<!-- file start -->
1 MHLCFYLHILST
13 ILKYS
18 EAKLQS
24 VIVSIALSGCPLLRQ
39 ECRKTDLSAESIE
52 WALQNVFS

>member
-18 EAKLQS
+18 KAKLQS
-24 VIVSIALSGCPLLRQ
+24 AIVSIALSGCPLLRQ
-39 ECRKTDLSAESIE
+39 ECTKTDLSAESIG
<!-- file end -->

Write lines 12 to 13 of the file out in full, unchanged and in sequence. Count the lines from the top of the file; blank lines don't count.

-39 ECRKTDLSAESIE
+39 ECTKTDLSAESIG